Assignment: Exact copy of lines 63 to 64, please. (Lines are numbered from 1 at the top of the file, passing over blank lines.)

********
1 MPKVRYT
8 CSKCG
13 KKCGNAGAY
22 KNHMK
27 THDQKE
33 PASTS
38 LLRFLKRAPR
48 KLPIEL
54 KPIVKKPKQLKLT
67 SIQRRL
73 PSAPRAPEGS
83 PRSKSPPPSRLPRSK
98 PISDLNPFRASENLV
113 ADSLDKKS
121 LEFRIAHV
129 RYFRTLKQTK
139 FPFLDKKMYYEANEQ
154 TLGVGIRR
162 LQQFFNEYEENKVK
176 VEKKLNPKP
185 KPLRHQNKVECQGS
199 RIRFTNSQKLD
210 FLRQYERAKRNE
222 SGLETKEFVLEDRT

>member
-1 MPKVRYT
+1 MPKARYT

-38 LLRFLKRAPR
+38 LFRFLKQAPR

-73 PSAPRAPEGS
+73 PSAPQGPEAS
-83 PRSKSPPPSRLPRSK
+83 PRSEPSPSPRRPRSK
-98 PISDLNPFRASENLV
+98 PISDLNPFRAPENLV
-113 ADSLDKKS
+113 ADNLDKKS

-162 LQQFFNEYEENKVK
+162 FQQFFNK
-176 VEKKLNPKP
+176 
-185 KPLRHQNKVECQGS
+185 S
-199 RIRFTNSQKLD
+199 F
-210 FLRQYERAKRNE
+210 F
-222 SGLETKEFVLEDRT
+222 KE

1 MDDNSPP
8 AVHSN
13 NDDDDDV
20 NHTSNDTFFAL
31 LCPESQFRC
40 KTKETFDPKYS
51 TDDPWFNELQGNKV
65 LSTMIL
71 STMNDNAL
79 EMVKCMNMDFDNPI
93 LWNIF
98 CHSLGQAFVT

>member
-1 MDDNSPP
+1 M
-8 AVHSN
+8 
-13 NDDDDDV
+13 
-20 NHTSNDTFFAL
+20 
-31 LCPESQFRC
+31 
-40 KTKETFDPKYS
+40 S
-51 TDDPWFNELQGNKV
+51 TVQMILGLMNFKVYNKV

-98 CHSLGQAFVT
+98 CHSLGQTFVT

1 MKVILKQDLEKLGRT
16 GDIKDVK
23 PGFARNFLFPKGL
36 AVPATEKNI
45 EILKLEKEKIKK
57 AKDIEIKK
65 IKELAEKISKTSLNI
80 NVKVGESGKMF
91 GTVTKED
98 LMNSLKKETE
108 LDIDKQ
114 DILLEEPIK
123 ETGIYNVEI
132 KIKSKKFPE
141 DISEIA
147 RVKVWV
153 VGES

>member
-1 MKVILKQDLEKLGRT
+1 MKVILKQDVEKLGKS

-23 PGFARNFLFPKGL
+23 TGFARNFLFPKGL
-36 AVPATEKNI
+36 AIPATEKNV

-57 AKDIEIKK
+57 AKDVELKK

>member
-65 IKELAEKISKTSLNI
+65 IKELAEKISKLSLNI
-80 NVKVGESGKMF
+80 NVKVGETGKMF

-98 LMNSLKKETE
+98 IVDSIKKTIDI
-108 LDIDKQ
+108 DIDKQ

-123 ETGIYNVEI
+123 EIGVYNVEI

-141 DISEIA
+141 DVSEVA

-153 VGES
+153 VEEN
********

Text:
-1 MDDNSPP
+1 M